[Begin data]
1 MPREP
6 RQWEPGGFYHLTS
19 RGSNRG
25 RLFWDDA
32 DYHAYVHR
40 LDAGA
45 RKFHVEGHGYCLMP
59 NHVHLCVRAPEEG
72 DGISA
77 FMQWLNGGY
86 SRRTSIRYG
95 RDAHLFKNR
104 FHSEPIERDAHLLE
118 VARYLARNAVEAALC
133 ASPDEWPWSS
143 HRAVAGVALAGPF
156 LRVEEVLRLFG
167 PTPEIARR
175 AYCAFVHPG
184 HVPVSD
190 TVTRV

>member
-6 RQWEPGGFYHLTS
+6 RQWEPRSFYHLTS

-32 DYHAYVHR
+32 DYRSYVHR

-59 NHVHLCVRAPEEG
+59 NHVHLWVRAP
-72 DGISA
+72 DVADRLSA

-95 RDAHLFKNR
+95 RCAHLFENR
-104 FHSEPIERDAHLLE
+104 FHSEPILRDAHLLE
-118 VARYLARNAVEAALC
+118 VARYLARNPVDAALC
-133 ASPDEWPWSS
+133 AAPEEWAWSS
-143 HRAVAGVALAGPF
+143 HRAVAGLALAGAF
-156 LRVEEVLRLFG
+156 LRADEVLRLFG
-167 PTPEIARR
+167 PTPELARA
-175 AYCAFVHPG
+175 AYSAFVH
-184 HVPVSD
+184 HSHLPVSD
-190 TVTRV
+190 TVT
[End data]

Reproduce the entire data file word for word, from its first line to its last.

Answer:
1 MPREP
6 RQWEPGGFYHLTS
19 RGSNRG
25 RLFWDDA
32 DYHAYVHR
40 LDAGA
45 RKFHVEGHGYCLMP
59 NHVHLCVRAPEEG
72 DGISA
77 FMQWLNGGY
86 SRRTSIRYG
95 RDAHLFKNR
104 FHSEPIERDAHLLE
118 VARYLARNAVEAALC
133 ASPDEWPWSS
143 HRAVAGVALAGPF
156 LRVEEVLRLFG
167 PTPEIARR
175 AYCAFVHPG
184 HVPVSD
190 TVTRV

>member
-6 RQWEPGGFYHLTS
+6 RQWEPRSFYHLTS

-32 DYHAYVHR
+32 DYRSYVHR

-59 NHVHLCVRAPEEG
+59 NHVHLWVRAP
-72 DGISA
+72 DVADRLSA

-95 RDAHLFKNR
+95 RCAHLFENR
-104 FHSEPIERDAHLLE
+104 FHSEPILRDAHLLE
-118 VARYLARNAVEAALC
+118 VARYLARNPVDAALC
-133 ASPDEWPWSS
+133 AAPEEWAWSS
-143 HRAVAGVALAGPF
+143 HRAVAGLALAGAF
-156 LRVEEVLRLFG
+156 LRADEVLRLFG
-167 PTPEIARR
+167 PTPELARA
-175 AYCAFVHPG
+175 AYSAFVH
-184 HVPVSD
+184 HSHLPVSD
-190 TVTRV
+190 TVT